“This situation existed in the ’60s, which is exactly why I utilized the flag [on my guitar] as a symbol of my patriotism. I felt like everything we did as the MC5 was fundamentally patriotic. I saw the country going in the wrong direction. My understanding has always been that the American experiment in democracy is participatory—it’s something you do, not just a word or an idea. It’s an action. The Framers did a pretty good job coming up with a system that was the best anyone had come up with. It’s certainly imperfect, with a great many shortcomings, but I have no problem honoring the principles it represents.”

Wayne on his longtime friend Ted Nugent:
“I found a photograph of my friend Ted on stage with an American flag, an electric guitar and a machine gun, so I took a picture of me—flag, electric guitar and semiautomatic rifle—and sent it to him. I wanted to do an interview where we talked about these symbols and how the same symbols could mean two different things. Unfortunately, Ted didn’t grasp the irony of that. He said, ‘These are great pictures, Wayne!’ He missed the point completely.”

Wayne on Donald Trump:
“There are some things that Trump has done that I kind of like. He’s disrupted international trade and long-standing, status-quo agreements. He has an anarchist streak, even though he doesn’t know it. That’s not much, though, compared to the negativity. The guy is a wretched grifter with utter contempt for the rule of law. Speaking as a guy who served a federal prison term, I believe in the rule of law. Always have, actually.”

Wayne on the consequences of MC5’s political affiliations:
“As an artist, one of your strong suits is agit-prop. You can disrupt, generating eyes and ears for your art, by being provocative. That’s a tool in the arsenal—how are we going to carry a message? Often, there’s a price to be paid for that. Usually, you’re young enough that you can absorb it.”

Wayne on recruiting the MC50 lineup:
“It’s not like they got hired for a job—this is more like a mission. They all understand playing the MC5’s music represents a message of unlimited possibilities, of self-efficacy, and of self-determination—if you go all the way with it and commit completely. They get that. We asked everybody for a sentence or two for publicity purposes, and Marcus [Durant’s] response was that this is biblical for him. He feels like he was born for the role.”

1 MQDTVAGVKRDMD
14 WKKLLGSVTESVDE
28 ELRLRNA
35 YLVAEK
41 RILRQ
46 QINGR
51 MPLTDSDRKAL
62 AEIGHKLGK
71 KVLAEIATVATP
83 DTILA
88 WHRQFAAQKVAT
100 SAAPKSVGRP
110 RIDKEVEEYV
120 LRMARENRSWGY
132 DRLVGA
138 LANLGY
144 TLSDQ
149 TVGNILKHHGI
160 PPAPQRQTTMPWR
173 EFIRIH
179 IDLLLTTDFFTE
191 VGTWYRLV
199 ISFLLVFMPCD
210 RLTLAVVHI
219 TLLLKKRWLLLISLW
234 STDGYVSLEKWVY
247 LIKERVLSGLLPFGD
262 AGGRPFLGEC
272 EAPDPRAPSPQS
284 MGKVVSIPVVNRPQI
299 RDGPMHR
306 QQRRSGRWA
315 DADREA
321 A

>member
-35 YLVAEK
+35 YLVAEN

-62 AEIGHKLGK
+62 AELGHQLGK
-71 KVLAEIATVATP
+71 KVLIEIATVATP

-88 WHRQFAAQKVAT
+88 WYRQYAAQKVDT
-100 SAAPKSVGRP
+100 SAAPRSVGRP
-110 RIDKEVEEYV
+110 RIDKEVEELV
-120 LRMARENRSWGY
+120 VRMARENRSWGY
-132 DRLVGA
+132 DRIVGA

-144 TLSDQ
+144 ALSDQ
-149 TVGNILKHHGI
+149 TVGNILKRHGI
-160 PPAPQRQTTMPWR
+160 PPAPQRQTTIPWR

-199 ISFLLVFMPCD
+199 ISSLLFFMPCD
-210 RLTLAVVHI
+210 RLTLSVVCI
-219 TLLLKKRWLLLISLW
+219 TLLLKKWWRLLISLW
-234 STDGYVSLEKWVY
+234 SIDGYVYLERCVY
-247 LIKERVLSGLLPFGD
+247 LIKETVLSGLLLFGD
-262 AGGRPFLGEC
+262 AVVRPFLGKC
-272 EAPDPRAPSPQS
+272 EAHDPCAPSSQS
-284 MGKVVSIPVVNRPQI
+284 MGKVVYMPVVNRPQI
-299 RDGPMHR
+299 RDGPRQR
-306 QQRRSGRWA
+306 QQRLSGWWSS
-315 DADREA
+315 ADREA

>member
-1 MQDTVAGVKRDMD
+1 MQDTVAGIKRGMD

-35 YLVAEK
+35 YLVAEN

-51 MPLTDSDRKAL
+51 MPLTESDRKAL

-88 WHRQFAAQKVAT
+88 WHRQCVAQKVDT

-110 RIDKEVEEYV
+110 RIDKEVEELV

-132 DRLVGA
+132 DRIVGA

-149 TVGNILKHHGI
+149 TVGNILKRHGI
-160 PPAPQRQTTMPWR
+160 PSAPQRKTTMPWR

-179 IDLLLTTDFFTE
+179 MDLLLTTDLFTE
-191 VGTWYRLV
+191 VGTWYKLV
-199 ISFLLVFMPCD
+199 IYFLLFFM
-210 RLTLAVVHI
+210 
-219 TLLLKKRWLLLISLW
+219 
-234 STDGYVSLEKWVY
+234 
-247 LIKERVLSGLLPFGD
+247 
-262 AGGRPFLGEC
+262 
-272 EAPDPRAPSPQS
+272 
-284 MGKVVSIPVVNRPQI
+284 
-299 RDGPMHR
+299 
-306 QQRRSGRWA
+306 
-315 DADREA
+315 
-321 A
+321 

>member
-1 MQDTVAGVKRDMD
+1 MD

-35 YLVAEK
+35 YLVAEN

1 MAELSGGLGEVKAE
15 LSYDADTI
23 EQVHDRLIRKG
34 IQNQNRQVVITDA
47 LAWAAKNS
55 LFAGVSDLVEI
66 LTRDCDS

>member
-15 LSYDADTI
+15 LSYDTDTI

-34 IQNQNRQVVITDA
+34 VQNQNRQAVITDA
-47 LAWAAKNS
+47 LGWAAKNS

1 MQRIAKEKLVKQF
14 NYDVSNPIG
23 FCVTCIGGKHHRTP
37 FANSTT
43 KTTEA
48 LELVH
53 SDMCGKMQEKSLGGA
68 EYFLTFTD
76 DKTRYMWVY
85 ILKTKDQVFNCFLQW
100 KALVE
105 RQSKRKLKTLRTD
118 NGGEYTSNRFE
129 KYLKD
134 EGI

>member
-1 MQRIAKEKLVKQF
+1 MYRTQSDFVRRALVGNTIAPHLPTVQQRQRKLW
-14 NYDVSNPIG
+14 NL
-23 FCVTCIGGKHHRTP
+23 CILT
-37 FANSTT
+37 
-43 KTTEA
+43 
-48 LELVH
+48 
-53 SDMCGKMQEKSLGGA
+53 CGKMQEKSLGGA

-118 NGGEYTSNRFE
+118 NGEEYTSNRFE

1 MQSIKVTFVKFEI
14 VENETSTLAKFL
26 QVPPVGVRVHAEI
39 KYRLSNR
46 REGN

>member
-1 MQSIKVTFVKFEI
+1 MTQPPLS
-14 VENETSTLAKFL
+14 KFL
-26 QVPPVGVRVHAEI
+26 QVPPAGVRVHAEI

Wayne on his bandmates’ skills:
“From time to time, I’m guiding them in learning how to play free. Let the beat go. Let the key go. Let preconceived ideas about music go. Let’s just play and see what happens. Don’t worry. [Laughs.] You gotta let go of old ideas. That idea has been fun to share. It clicks, man. These cats are such good players. Everybody’s at the peak of their game. I was so knocked out that it sounded so good and powerful.”

Wayne on the pressure of living up to MC5’s 50-year epoch:
“I didn’t really know if it was going to work. I suspected it was going to work. When we went out on stage for the very first European festival this year, my guess was that half the crowd had no idea who we were—and that half at least had heard of 'Kick Out the Jams.' But by the second song, I could see that they got it. They understood that this was balls-to-the-wall rock ’n’ roll. I’m thrilled that the music still connects the way it was designed to connect—and that it’s sustained for 50 years. Who’d a’ thunk?”

MC50 KICK OUT THE JAMS
50th Anniversary Tour with Waylon Thornton & The Heavy Hands, 9E: 7 p.m. Sept. 6, St. Augustine Amphitheatre Backyard Stage, staugamphitheatre.com, $35-$40